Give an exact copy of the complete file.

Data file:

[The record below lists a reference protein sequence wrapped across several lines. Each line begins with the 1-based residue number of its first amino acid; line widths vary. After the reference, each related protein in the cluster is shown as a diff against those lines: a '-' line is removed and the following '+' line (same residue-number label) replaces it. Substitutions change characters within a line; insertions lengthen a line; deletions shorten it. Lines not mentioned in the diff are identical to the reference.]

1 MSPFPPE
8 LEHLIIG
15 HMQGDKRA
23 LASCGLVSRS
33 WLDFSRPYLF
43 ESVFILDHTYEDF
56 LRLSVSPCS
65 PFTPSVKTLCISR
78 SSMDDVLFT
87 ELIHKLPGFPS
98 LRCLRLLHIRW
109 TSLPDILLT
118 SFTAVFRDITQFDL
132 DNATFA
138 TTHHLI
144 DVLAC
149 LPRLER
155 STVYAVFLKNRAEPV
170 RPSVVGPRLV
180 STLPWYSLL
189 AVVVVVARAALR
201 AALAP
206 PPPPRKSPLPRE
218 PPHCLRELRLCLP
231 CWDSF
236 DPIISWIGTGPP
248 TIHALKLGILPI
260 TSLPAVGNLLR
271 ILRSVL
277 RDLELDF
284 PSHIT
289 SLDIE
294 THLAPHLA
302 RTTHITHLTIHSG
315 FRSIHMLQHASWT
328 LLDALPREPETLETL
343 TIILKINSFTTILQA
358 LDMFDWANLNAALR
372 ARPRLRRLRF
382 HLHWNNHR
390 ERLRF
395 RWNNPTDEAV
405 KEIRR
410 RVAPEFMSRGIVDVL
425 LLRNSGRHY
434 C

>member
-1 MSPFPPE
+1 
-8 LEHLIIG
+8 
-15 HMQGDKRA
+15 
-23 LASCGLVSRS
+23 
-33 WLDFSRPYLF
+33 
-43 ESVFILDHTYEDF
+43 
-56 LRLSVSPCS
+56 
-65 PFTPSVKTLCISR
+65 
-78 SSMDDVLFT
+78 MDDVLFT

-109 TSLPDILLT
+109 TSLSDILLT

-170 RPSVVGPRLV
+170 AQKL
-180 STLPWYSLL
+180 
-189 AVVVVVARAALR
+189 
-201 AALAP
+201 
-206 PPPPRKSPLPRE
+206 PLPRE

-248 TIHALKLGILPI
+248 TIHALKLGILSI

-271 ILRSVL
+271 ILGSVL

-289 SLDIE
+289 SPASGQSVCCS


[The record below lists a reference protein sequence wrapped across several lines. Each line begins with the 1-based residue number of its first amino acid; line widths vary. After the reference, each related protein in the cluster is shown as a diff against those lines: a '-' line is removed and the following '+' line (same residue-number label) replaces it. Substitutions change characters within a line; insertions lengthen a line; deletions shorten it. Lines not mentioned in the diff are identical to the reference.]

1 MSPFPPE
8 LEHLIIG
15 HMQGDKRA
23 LASCGLVSRS
33 WLDFSRPYLF
43 ESVFILDHTYEDF
56 LRLSVSPCS
65 PFTPSVKTLCISR
78 SSMDDVLFT
87 ELIHKLPGFPS
98 LRCLRLLHIRW
109 TSLPDILLT
118 SFTAVFRDITQFDL
132 DNATFA
138 TTHHLI
144 DVLAC
149 LPRLER
155 STVYAVFLKNRAEPV
170 RPSVVGPRLV
180 STLPWYSLL
189 AVVVVVARAALR
201 AALAP
206 PPPPRKSPLPRE
218 PPHCLRELRLCLP
231 CWDSF
236 DPIISWIGTGPP
248 TIHALKLGILPI
260 TSLPAVGNLLR
271 ILRSVL
277 RDLELDF
284 PSHIT
289 SLDIE
294 THLAPHLA
302 RTTHITHLTIHSG
315 FRSIHMLQHASWT
328 LLDALPREPETLETL
343 TIILKINSFTTILQA
358 LDMFDWANLNAALR
372 ARPRLRRLRF
382 HLHWNNHR
390 ERLRF
395 RWNNPTDEAV
405 KEIRR
410 RVAPEFMSRGIVDVL
425 LLRNSGRHY
434 C

>member
-1 MSPFPPE
+1 
-8 LEHLIIG
+8 
-15 HMQGDKRA
+15 
-23 LASCGLVSRS
+23 
-33 WLDFSRPYLF
+33 
-43 ESVFILDHTYEDF
+43 
-56 LRLSVSPCS
+56 
-65 PFTPSVKTLCISR
+65 
-78 SSMDDVLFT
+78 MDDVLFT

-109 TSLPDILLT
+109 TSLSDILLT

-170 RPSVVGPRLV
+170 AQKL
-180 STLPWYSLL
+180 
-189 AVVVVVARAALR
+189 
-201 AALAP
+201 
-206 PPPPRKSPLPRE
+206 PLPRE

-248 TIHALKLGILPI
+248 TIHALKLGILSI

-271 ILRSVL
+271 ILGSVL

-289 SLDIE
+289 SPASGQSVCCS